As we traversed these huts in Vienna for hours I was often teleported to childhood Sundays spent in the frenzy of walled city markets back home: too poor to buy anything, too greedy to leave. There were postcards from centuries past, objects d’art, vinyl records once owned by French grandfathers, paintings so smudged they seemed to have been dug up from the sinking titanic, tea sets pulled out of Charles Dickens’ novels, and all the kitsch and humorous items that could be imagined. In the end, we settled for three pieces of unstitched, ruby fur with fox heads still hanging from their ends. Proudly, wrapping our necks with fox skin, we pompously marched through the rest of Karlsplatz, dining on sauerkraut and cheese samples being handed out.
At this point, we were so saturated with the history of grandiose cathedrals and palaces that we cared not to affect accents to pronounce monument names or buy another ticket to a museum we had never heard of. The tourist hangover had finally subsided, and we simply talked and walked along the elegant Ring Road around Innere Stadt feasting on Mozart chocolate (because Mozart’s face is the perfect thing to wrap a chocolate in) and munching on Sacher chocolate cake (because have you even been to Vienna if you have not waited two hours for an underwhelming but overhyped slice of cake).
Although it was still early November, the Christmas market decorations drenched the entire city in frosty lights and angel wings. To fully rejoice in the Christmas spirit, we crossed the heavy gates of St. Stephen’s Cathedral, which stretched so tall they might as well have been the gates of heaven, into a river of candle flames lashing at the crucified Christ. It was the kind of divinity that inspired pure belief, and reminded me why religion was capable of such power.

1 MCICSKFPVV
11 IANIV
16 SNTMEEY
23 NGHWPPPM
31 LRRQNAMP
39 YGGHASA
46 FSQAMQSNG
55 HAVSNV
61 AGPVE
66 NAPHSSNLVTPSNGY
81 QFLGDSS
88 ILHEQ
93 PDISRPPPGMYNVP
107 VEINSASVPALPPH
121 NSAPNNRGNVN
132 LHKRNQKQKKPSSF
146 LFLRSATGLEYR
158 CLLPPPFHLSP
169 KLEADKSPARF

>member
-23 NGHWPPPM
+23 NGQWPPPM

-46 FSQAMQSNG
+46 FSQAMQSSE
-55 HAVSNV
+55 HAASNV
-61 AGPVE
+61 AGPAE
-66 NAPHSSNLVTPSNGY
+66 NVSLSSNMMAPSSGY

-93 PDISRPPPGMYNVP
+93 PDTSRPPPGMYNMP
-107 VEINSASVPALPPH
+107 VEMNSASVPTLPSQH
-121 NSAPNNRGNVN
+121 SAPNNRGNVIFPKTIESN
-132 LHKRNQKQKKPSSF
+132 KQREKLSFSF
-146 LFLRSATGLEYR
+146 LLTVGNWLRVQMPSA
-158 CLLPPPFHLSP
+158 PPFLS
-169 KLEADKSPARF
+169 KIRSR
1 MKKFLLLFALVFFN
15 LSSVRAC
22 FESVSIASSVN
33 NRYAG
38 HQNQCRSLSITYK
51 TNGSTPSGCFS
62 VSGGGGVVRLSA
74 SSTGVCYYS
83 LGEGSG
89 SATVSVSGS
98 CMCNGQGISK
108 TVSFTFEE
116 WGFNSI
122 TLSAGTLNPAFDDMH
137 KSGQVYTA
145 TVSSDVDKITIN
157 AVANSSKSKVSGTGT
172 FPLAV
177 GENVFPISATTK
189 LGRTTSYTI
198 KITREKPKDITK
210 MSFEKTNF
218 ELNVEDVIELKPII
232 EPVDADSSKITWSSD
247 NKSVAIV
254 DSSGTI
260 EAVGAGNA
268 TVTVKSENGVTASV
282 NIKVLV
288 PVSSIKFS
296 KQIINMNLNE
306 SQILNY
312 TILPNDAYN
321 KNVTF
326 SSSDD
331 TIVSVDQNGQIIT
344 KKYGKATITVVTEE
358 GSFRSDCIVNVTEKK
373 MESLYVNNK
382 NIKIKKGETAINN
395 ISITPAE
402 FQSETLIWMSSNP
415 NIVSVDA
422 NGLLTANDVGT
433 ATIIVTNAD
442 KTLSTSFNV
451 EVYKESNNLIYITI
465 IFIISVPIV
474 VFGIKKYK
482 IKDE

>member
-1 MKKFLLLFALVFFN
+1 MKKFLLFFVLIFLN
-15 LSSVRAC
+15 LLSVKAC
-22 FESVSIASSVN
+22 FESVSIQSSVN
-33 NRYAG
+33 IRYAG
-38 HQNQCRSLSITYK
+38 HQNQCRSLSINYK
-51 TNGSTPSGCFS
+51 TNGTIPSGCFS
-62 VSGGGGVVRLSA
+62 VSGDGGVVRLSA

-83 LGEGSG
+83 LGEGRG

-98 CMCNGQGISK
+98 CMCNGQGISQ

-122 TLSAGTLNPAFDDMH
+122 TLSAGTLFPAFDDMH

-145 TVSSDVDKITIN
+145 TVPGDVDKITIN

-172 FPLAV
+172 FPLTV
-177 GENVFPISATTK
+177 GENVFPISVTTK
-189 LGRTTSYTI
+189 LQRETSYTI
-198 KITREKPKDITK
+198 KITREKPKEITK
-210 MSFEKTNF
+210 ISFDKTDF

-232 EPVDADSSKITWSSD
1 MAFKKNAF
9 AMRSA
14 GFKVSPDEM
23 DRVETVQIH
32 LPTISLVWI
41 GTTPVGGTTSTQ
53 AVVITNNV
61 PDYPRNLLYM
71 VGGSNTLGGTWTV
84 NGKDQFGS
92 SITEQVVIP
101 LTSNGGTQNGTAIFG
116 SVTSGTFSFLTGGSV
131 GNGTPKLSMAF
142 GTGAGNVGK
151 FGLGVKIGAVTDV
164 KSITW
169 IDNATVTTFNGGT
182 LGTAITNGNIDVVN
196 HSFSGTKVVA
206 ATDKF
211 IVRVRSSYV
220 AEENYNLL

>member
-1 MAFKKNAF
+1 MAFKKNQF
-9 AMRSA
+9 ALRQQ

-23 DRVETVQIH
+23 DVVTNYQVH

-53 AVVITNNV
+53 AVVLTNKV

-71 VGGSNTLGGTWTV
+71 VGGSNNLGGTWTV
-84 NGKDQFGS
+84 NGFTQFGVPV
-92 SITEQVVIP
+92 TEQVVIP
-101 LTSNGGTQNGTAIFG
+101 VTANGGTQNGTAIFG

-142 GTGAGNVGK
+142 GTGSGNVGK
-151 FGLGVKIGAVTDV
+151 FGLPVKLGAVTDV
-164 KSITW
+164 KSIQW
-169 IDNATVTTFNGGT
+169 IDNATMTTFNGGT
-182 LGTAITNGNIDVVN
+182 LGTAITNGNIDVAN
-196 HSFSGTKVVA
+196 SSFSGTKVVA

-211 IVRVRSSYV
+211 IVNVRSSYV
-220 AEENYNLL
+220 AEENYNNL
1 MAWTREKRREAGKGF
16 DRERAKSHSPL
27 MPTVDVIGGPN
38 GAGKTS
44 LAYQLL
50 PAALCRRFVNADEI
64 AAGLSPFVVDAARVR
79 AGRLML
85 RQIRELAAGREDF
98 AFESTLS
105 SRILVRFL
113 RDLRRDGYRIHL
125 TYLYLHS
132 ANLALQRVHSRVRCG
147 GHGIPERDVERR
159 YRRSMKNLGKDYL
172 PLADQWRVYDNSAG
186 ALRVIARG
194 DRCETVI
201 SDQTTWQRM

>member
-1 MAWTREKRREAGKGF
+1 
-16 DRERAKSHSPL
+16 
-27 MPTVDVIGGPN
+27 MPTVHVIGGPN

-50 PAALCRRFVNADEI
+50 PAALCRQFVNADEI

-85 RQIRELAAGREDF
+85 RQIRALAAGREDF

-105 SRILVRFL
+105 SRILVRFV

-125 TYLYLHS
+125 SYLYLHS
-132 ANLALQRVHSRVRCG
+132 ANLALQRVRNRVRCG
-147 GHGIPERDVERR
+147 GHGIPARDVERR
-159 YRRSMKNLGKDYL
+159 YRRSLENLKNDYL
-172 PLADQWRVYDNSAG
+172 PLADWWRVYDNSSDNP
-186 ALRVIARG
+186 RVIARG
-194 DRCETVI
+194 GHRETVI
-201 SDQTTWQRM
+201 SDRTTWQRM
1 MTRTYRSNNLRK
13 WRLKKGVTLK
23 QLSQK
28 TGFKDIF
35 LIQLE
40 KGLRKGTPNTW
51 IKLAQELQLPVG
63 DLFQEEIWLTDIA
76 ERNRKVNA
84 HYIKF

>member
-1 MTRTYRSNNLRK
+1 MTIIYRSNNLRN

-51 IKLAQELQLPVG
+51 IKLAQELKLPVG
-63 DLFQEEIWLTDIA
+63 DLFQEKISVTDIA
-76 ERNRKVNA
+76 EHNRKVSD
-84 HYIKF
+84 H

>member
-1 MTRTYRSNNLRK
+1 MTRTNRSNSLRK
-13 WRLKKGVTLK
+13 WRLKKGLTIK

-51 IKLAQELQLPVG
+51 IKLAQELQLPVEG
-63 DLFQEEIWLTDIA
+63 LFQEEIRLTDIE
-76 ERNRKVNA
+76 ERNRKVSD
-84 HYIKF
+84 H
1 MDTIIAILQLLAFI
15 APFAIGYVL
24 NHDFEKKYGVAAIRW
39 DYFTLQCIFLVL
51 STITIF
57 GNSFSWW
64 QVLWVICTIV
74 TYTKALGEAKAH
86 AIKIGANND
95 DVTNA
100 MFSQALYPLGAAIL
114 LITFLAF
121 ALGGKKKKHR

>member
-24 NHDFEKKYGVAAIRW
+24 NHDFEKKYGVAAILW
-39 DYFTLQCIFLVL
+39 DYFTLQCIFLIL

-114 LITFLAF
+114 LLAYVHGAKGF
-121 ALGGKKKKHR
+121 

Read part 1 Living and dying in Germany here
The night was spent with our heels in hands and our silk red dresses flagging in the purple wind as we walked back from Vienna State Opera, drunk on the romance of the ballet performance. Romanticism: longing and merlot became the theme of the evening, because in the morning everyone would leave, and everything would be different. In the basement tavern of our hostel, I leaned in and without looking into Rebecca’s eyes said, “Whenever I get comfortable, everything changes.” This is the last thing I remember saying to her before she left for the United States and took Andrea and Arnav with her. As for me, I stayed in Europe for another winter and another spring getting lost in new places, with new people because according to Kafka, “I am free and that is why I am lost.”